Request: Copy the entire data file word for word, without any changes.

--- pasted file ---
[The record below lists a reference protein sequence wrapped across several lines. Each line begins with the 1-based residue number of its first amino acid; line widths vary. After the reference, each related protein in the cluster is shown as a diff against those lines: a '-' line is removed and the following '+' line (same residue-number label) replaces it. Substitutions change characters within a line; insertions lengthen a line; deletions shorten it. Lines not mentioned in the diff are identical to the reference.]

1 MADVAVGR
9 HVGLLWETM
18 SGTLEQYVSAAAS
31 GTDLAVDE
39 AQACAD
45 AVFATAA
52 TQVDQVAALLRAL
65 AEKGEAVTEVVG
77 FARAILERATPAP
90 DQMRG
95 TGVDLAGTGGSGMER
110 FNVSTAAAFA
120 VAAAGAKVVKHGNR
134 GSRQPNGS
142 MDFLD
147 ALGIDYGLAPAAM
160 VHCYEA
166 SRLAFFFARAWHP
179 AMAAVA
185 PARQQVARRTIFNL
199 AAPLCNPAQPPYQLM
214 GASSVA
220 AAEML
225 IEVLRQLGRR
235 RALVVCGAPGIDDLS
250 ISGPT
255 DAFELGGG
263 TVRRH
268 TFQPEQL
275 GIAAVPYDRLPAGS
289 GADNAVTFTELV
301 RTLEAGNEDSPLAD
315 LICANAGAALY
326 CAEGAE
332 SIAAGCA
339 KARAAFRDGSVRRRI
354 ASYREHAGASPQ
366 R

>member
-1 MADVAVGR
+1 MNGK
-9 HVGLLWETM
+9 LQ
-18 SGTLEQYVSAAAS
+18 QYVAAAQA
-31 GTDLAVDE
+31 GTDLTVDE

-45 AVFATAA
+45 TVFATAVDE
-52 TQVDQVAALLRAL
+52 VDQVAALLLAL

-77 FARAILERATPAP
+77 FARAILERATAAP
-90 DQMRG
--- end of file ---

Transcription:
[The record below lists a reference protein sequence wrapped across several lines. Each line begins with the 1-based residue number of its first amino acid; line widths vary. After the reference, each related protein in the cluster is shown as a diff against those lines: a '-' line is removed and the following '+' line (same residue-number label) replaces it. Substitutions change characters within a line; insertions lengthen a line; deletions shorten it. Lines not mentioned in the diff are identical to the reference.]

1 MADVAVGR
9 HVGLLWETM
18 SGTLEQYVSAAAS
31 GTDLAVDE
39 AQACAD
45 AVFATAA
52 TQVDQVAALLRAL
65 AEKGEAVTEVVG
77 FARAILERATPAP
90 DQMRG
95 TGVDLAGTGGSGMER
110 FNVSTAAAFA
120 VAAAGAKVVKHGNR
134 GSRQPNGS
142 MDFLD
147 ALGIDYGLAPAAM
160 VHCYEA
166 SRLAFFFARAWHP
179 AMAAVA
185 PARQQVARRTIFNL
199 AAPLCNPAQPPYQLM
214 GASSVA
220 AAEML
225 IEVLRQLGRR
235 RALVVCGAPGIDDLS
250 ISGPT
255 DAFELGGG
263 TVRRH
268 TFQPEQL
275 GIAAVPYDRLPAGS
289 GADNAVTFTELV
301 RTLEAGNEDSPLAD
315 LICANAGAALY
326 CAEGAE
332 SIAAGCA
339 KARAAFRDGSVRRRI
354 ASYREHAGASPQ
366 R

>member
-1 MADVAVGR
+1 MNGK
-9 HVGLLWETM
+9 LQ
-18 SGTLEQYVSAAAS
+18 QYVAAAQA
-31 GTDLAVDE
+31 GTDLTVDE

-45 AVFATAA
+45 TVFATAVDE
-52 TQVDQVAALLRAL
+52 VDQVAALLLAL

-77 FARAILERATPAP
+77 FARAILERATAAP
-90 DQMRG